• Back-end coding. Back-end coding includes advanced functionality, integrations, plug-ins and other behind-the-scenes functions. For example, when building an e-commerce business, you’ll incorporate ​​a payment gateway or payment processor.

4. Test your website.

Testing is a critical step in the website design process; it must happen concurrently with development. End-to-end website testing includes functionality, user experience (UX), interface, compatibility, performance and website security testing.

These are some of the primary testing categories:

  • Functional testing. Functional testing ensures that all website features are validated against those mentioned within the functional specifications document. 
  • Usability testing. Usability testing focuses on ease of use while browsing in terms of accessibility, searchability and usefulness.
  • Compatibility testing. Compatibility testing ensures the website functions uniformly across a range of devices and operating systems, including mobile devices. 

A thorough testing regimen ensures users don’t experience problems while browsing the website or web application. Rigorous testing is crucial for discovering and fixing issues or bugs before the website launches. 

Did you know?Did you know? According to Oberlo, nearly 54% of all web visits are mobile, so making your website mobile-friendly is crucial.

5. Launch and maintain your new website.

Your website launch involves transferring it from a local server to a live server. Web design is a tightrope between form and function, and your design and development team must find the sweet spot between the two before launching the website.

Websites are dynamic, which means you must continually update them and add functionality and content.

Website design mistakes to avoid

Understanding the website design process is an excellent first step. However, before you begin, familiarize yourself with the following common website design mistakes so you can avoid them and maximize your site’s effectiveness. 

  • Poor communication with web developers. Websites sometimes suffer because of a communication disconnect between the business owners, marketing team and web development team. Whether you’re designing your site in-house or outsourcing your web design, schedule meetings to discuss goals, technology choices, sitemap, wireframes and content to ensure everyone is on the same page. Determine in advance how much time and money the project will take, and make any necessary changes before development starts. 
  • Making SEO an afterthought. You can have the greatest website in the world, but if no one can find it, it won’t help your business. Design your site with SEO in mind to boost website traffic. Conduct keyword research and understand the questions your target audience expects the website to answer. SEO is not limited to content; you should also bake it into the code in header tags, title tags, meta descriptions, ALT tags and page names. Ensure your web developer is well-versed in SEO best practices. This will save you money down the road when you realize you must retrofit your existing website for SEO.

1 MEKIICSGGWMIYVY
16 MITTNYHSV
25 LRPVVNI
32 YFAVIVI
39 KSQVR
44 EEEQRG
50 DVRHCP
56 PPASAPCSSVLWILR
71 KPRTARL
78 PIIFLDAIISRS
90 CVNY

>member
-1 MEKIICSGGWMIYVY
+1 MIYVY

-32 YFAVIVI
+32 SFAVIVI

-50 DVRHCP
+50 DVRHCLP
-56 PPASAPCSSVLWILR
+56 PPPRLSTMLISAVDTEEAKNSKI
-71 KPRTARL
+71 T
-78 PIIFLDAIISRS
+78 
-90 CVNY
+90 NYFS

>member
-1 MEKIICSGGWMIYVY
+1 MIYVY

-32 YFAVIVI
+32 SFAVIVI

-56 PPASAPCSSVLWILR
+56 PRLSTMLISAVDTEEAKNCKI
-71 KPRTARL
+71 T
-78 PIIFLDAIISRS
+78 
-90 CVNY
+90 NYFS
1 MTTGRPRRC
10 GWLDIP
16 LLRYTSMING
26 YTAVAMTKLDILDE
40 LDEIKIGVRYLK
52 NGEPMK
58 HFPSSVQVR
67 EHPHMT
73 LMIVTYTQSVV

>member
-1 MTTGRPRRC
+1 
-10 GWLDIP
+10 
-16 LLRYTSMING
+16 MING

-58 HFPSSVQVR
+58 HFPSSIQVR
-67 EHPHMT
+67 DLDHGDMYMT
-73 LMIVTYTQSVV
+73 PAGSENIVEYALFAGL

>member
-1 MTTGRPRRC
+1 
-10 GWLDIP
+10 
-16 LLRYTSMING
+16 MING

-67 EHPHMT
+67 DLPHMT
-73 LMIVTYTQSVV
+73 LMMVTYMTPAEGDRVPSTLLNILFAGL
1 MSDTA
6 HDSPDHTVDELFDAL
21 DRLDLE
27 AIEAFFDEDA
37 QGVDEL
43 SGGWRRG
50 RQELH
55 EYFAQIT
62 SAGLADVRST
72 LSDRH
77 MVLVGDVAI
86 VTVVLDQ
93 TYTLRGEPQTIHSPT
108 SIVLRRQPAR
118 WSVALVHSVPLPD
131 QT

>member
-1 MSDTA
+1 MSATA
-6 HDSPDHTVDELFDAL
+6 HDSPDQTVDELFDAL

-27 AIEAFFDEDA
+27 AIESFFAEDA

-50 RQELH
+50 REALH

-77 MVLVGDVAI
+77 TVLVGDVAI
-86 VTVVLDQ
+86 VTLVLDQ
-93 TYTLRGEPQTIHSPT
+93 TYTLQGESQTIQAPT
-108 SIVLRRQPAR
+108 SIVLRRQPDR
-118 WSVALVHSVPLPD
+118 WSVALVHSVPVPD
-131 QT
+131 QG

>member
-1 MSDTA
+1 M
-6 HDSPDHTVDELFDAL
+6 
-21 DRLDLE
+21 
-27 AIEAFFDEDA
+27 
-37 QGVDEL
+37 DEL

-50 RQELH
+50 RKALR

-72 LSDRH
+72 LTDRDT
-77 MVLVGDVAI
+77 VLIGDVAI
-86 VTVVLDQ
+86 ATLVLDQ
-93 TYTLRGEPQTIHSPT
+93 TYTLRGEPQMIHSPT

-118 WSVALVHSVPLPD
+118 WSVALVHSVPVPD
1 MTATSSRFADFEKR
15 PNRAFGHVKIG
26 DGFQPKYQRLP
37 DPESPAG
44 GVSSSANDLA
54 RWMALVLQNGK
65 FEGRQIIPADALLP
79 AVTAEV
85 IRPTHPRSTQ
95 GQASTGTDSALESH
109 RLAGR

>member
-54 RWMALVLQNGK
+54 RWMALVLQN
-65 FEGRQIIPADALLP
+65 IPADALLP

• Being too generic. You’ve likely visited multiple websites with the same stock photos (young professionals sitting around a table, handshakes and techno-looking abstracts). While this imagery is affordable, it’s also boring and forgettable. The same goes for vague language in the copy, with overused words and phrases such as “solution,” “excellence,” “your partner,” “innovation” and “actionable analytics.” This language doesn’t tell visitors what you do, how it will benefit them, or why your way of doing it is better than your competitors. Use compelling images and copy, and consider video content to connect with visitors. 
  • Not closing the deal. While educating visitors and building credibility with content is great, a website should accomplish more. You should prompt visitors with a call to action (CTA) or two. A CTA may ask visitors to subscribe to a blog or newsletter, buy something, follow a social media account, or enter their email addresses as part of your lead-generation strategy. Make CTAs eye-catching and include them throughout your website. Placement options include headers, footers, sidebars and a space at the end of each content article. 
  • Setting and forgetting. Some companies create their website and consider the job finished. However, a website’s launch isn’t the development journey’s end – it’s just a milestone. The maintenance phase follows; diligently maintaining your website is crucial for its success. Web developers should test and fix broken links, add and test new features and content, and take customer feedback and current trends into account to make changes and ensure a stellar user experience.
  • Not setting up and using analytics. Websites are easy to update, so you should commit to continuous improvement. Website analytics can show you what’s working and what needs to be tweaked. You can see where website visitors are coming from (geographically and from other sites), how long they stay, where they visit within the site, what percentage are return visitors, and plenty of other useful information. Analytics can help you reduce bounce rates, identify slow page-load speeds, and figure out your audience’s interests and needs. 

Rahul Varshneya contributed to the reporting and writing in this article. 

Image Credit:

Yuganov Konstantin/Shutterstock

Rahul Varshneya
Rahul Varshneya is the co-founder of Arkenea, a custom software development company that builds custom mobile and web apps for entrepreneurs and enterprises. Rahul has been featured as a business technology thought leader in numerous media channels such as Bloomberg TV, Forbes, HuffPost, Inc, among others. He is a columnist at Entrepreneur and has written for Forbes, Inc and HuffPost in the past.